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If I'm not mistaken, the old Kawai action was either identical to or actually was the old Schwander action. Parts for this action are made by Tokiwa.


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Donald1 Offline OP
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Interesting. I know that he got everything but the hammers directly from Kawai. The hammers he got from a German company if I remember correctly.

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Originally Posted by Joseph Fleetwood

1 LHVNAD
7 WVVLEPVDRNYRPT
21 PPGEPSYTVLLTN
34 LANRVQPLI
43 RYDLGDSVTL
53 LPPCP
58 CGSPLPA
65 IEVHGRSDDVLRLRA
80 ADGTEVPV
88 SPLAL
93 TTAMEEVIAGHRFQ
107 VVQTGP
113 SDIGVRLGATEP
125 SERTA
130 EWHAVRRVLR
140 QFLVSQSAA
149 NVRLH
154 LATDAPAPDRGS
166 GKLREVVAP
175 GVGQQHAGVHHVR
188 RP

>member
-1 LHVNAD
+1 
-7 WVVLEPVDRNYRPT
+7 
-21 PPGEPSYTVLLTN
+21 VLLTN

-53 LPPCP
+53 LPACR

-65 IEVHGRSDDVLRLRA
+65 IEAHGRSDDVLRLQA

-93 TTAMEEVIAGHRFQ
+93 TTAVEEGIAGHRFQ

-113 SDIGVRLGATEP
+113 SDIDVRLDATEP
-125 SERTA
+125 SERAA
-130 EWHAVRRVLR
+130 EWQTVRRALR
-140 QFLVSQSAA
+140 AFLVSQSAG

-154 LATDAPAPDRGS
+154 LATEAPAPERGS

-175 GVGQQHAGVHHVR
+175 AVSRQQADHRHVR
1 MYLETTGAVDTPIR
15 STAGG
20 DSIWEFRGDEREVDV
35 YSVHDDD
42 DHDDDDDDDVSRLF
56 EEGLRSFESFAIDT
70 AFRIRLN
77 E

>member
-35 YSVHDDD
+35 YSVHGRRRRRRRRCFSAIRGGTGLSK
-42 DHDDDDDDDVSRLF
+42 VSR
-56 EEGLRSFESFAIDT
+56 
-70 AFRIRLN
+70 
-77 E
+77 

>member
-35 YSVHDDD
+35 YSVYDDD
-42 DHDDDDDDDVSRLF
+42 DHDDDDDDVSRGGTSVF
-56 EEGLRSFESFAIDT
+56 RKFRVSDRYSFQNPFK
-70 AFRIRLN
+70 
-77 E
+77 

If I'm not mistaken, the old Kawai action was either identical to or actually was the old Schwander action. Parts for this action are made by Tokiwa.
I do not know whether these action parts are to simulate some of the parts that were originally used (rebuilders) but I see Hamburg Steinway, Renner, older Kawai, and Yamaha/young Chang, Renner?
http://tokiwa-action.jp/en/catalog/parts2.html

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Originally Posted by Donald1
It cost us $1200 to move it as we live out in the middle of nowhere and it was coming from 160 miles away. Lots of movers said that "sure, we can move a piano" but I decided to use a mover that the piano tech recommended. Maybe that made it more expensive, maybe not, but it showed up in one piece, they had everything wrapped and padded and put it all together watching very carefully not to scratch, dent or bend anything... so, worth it.=

Peace of mind is definitely worth something. thumb